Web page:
What better time to start your new job as the head of the Utah Symphony and Opera than at the beginning of a global pandemic? That’s exactly how Steven Brosvik did it. He was hired to help captain two of Salt Lake’s important cultural institutions at precisely the moment when the wind dropped out of the sails. But Brosvik discovered the USUO’s teams already had oars in the water, and together they all started rowing.
“This community told us to do whatever was necessary to keep performing,” Brosvik says of his first days on the job. “We threw out an entire season and completely changed course.”
This involved a lot of puzzling and challenging reconfigurations. They reduced the overall number of symphony musicians from 85 to, at most, 48. Blocking, something usually left to the realms of theater and opera companies (“Lucky us, we are also an opera company,” Brosvik notes) became a factor to choreograph smaller groups of musicians moving around stage. Normally, all of the musicians sit essentially shoulder to shoulder, listening to each other. Musicians now had to sit farther apart. The wind and brass players were stuck at the back of the stage, literally over air return ducts. They had to learn to use more visual cues to work together.
“It entirely changed our repertoire,” Brosvik says. “With a full symphony, we would just naturally opt to do bigger, larger works. There were all these wonderful smaller pieces that had been in our blind spot. We were doing things with three and five musicians that would have gone overlooked.”
Many of the hard lessons learned will continue. Performances and educational programs will continue to be streamed and presented in online formats, for example.
“We discovered a whole new group of music lovers across the state,” Brosvik says. “A third of last year’s audience had never bought a ticket before.”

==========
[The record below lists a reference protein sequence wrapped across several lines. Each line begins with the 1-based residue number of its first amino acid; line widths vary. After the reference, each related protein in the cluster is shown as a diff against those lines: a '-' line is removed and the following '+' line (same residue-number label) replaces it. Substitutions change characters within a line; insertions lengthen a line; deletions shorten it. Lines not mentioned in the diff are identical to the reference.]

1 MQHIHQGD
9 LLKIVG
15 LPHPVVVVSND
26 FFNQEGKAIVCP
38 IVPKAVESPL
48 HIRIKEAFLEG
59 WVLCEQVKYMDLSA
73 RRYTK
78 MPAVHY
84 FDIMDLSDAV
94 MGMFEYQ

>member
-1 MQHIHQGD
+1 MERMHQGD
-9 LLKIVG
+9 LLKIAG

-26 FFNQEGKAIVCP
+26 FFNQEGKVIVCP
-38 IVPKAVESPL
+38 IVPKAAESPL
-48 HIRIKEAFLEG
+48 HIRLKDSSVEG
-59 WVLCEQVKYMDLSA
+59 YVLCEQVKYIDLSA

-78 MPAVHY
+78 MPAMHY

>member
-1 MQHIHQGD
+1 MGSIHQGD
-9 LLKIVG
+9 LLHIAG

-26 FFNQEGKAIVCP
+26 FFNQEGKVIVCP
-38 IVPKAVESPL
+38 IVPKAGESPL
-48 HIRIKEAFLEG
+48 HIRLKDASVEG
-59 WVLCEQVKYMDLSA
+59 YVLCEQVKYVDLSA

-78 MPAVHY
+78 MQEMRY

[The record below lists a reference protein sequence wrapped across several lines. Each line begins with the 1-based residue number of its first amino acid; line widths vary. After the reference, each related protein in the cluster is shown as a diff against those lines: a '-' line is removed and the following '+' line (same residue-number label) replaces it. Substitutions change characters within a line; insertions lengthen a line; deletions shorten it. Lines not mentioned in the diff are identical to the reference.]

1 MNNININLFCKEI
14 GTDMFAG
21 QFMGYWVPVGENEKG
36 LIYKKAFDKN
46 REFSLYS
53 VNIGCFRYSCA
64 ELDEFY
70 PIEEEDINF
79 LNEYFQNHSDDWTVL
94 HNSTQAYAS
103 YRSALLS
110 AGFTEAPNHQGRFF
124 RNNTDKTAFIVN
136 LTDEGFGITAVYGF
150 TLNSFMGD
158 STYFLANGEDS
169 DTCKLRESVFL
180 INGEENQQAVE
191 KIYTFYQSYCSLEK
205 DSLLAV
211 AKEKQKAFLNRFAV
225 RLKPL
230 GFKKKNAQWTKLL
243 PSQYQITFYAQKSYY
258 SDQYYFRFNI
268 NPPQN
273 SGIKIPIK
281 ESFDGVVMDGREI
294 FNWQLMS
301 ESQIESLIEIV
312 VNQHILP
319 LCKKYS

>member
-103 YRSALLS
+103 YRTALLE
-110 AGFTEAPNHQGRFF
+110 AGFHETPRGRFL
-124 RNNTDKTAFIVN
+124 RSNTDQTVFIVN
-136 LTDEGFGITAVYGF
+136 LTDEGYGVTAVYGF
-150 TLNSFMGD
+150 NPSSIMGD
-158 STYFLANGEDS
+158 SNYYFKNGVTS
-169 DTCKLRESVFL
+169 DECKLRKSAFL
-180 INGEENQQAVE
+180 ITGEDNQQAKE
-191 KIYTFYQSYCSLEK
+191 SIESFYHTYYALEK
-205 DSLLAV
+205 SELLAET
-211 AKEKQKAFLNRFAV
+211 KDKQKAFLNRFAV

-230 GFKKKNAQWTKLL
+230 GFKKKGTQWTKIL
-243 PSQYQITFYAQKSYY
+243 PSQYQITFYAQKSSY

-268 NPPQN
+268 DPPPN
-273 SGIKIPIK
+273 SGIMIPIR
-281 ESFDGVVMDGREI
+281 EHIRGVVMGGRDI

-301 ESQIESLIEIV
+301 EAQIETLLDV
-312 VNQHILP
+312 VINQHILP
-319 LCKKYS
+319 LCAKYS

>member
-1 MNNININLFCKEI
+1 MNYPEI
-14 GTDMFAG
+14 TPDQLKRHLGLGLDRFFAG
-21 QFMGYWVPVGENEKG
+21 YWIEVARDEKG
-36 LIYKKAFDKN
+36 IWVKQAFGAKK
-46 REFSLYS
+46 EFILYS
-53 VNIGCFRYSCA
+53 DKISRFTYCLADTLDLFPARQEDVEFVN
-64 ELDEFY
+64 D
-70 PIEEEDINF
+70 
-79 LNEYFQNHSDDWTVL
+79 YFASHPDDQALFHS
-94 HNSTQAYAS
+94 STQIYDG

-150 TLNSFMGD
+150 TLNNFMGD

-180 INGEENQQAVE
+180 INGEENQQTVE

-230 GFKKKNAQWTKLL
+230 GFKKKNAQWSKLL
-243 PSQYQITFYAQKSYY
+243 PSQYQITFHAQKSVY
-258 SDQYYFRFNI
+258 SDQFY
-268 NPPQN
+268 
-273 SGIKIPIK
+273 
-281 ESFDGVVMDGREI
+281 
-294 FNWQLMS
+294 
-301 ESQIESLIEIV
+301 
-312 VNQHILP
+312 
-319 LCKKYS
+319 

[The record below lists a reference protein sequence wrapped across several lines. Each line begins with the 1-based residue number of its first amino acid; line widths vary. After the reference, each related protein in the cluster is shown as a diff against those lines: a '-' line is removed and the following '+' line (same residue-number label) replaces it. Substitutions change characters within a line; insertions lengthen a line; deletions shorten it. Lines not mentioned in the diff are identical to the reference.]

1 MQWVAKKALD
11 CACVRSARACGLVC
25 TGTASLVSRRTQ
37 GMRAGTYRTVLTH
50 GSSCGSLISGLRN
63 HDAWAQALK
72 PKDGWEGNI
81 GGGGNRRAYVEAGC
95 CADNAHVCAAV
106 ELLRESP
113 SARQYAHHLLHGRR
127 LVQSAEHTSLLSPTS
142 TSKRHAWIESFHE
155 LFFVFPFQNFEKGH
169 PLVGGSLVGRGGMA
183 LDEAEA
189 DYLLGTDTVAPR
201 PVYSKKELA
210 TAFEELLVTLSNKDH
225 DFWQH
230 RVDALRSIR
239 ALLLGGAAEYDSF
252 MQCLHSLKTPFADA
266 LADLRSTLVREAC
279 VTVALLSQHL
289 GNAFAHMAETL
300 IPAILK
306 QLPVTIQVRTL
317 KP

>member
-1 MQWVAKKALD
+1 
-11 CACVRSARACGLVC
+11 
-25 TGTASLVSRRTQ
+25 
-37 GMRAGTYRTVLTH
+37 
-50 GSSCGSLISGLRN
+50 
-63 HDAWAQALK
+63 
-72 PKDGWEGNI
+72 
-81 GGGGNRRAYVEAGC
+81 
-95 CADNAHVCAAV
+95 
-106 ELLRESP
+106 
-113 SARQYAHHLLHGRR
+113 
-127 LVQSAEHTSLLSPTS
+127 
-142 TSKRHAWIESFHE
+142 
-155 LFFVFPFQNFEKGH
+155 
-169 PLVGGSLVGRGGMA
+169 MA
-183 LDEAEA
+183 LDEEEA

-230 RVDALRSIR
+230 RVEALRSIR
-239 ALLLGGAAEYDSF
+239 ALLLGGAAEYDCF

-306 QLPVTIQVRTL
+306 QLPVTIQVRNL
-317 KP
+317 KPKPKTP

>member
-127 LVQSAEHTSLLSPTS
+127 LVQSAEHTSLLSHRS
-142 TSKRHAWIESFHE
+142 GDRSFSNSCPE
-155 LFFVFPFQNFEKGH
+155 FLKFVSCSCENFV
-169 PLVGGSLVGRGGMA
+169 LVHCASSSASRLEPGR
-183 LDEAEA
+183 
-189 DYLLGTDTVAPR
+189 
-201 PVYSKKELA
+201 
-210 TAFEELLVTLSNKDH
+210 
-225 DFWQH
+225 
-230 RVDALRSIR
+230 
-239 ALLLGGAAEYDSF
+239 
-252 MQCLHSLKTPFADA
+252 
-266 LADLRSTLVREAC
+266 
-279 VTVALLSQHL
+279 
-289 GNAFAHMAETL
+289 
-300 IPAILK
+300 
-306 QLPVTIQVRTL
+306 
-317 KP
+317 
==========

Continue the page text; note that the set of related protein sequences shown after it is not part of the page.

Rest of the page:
The Utah Symphony and Opera will run a full 2020-21 season, already underway with performances at the Deer Valley Music Festival. For a list of performances and tickets visit usuo.org.
Thierry Fischer conducts nine weeks of performances including Tchaikovsky’s Violin Concerto, Rachmaninoff’s Symphonic Dances, John Adams’ Slonimsky’s Earbox, Stravinsky’s The Fairy’s Kiss and Haydn’s Symphony No. 11, among others.
The Soundscapes series highlights music inspired by landscapes and nature, including movements from Olivier Messiaen’s southern Utah-inspired Des canyons aux étoiles, Nathan Lincoln de Cusatis’ The Maze violin concerto and Arlene Sierra’s Nature Symphony and Bird Symphony.
In its upcoming season, Utah Opera presents four full-scale opera productions with live performances at the Janet Quinney Lawson Capitol Theatre. Rossini’s The Barber of Seville in October 2021, the Utah Opera debut of Jonathan Dove and April De Angelis’ Flight in January 2022, Puccini’s Tosca in March 2022, and Gilbert and Sullivan’s The Pirates of Penzance in May 2022.
Learn Before You Go
Online courses by music professors from local universities are available online.